The Ultimate Guide to Creating Beer Flights

You’ve probably encountered the term “beer flight” before in your drinking journey. Maybe you heard at a bar and wondered what it was, or maybe flights have been recommended to you online. Regardless of how you’ve discovered them, here’s what they are:

Essentially, beer flights are a sampling of several beers. This taste test is typical for other types of alcoholic drinking (such as with wine) and is becoming very popular in craft beer circles.

Beer flights are done by handing out small servings of different beers presented in equally as small glasses atop a wooden board, often called a beer flight paddle. Sometimes these events have a unified theme where the brewer will select a series of relevant drinks to sample. Alternatively, the beers on display during a flight could be selected completely at random. Either way, it’s a fun time!

For beer flights, you’ll want to go to a restaurant, brewery, or pub that has as many tasty beers on tap as possible. Then you and your friends choose from a wide selection of options to sample in a particular order, with the standard way being from lightest to darkest brews.

Now you’ve had a crash course, but there’s so much more to learn! Read on to find out:

Origins of Beer Flights

There’s no clearly defined history to beer flighting as a phenomenon to trace everything back to. However, there are certainly some key factors to understanding the growing popularity.

Beer flights are an excellent method of sampling what’s on tap at a particular bar, so it’s natural to assume the practice grew out of a desire to sell lots of different types of beer all at once. If you were unacquainted with the world of beer, then a thorough beer flight would be fantastic for newbies trying to discover their tastes by seeing what they do and don't like.

Beer flights likely developed organically, with a curious customer trying a “one of everything” approach to their night at the bar. If a thirsty customer wanted to sample every beer on tap, it’s only natural for establishments to develop a system for that.

Inspired by other forms of alcohol sampling, such as wine tasting, beer flighting quickly became legitimized by craft brewers embracing the experience.

Flight of Fancy: Why Are They Called Flights?

The term “flight” may seem an odd choice when discussing beer drinking, but it makes sense given the context. 

Flight used as a term for food and drink sampling is a relatively new development of the English language, which spawned sometime in the late 1970s. On paper, there are two main meanings for the word “flight.” One is “the act of flying through the air,” which obviously doesn’t apply here—unless you’re doing a beer flight at 30,000 feet. The other meaning is “the act of running away,” which isn’t particularly relevant either.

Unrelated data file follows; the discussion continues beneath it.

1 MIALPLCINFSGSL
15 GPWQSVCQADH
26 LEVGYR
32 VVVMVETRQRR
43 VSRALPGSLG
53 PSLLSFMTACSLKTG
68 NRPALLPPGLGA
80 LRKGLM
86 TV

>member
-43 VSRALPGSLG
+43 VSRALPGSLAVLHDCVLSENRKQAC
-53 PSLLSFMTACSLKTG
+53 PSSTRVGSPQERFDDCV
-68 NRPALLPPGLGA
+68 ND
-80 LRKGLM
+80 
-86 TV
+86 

Using “flight” to refer to a beer likely comes from this definition of the word: “a group of similar objects flying through the air together.” While your beer flight might not be flying, it certainly is a group of similar objects. That’s about as close as we can trace the etymology.  

What You’ll Need for a Beer Flight

Here are the essential tools you’ll need to have any successful beer flight:

Glassware

Beer flights typically come between 2 and 6 ounces. This allows an optimal amount of beer per glass, without too much or little in each one. You’ll end up drinking about a pint’s worth of beer during a flight, making it a great way to try a variety of beers without overindulging.

These glasses come in many different shapes and sizes, depending on the venue. It seems that, most often, they come in practical forms. Glasses that are simple and compact make the entire process go much smoother.

A Paddle

A key component of a beer flight is what the beer is served on. That’s where the paddle comes in. 

The classic option is a wooden paddle that holds the glassware, often with divots that are perfectly sized for each glass. However, that’s not the only way to do it. Paddles can come in many forms and can allow the brewery to get creative with its serving style.

Paddles can be wood, metal, and anything in between. Some establishments make the paddle a critical part of the production value of their beer flight, using some novelty in their presentation to make the experience even more fun.

Cost

The price of a quality beer flight differs greatly depending on the number of samples purchased and the beers chosen. 

Typically, a beer flight consists of four 6 oz. pours. That and a beer flight of six 3 oz. pours will both cost roughly the same, usually sitting between ten and 15 dollars.

Golden Rule

While there isn’t a “wrong” way to drink a flight, certain key methods could enhance the tasting experience by making it easier and allowing you to get the most out of the event. An important thing to remember when partaking in a beer flight is simply this: go from light to dark. 

Much like the old adage, “beer before liquor, never been sicker. Liquor before beer, you’re in the clear”, the light to dark rule also is for your own good. In general, lighter beers have a lower alcohol by volume (ABV) than their darker counterparts.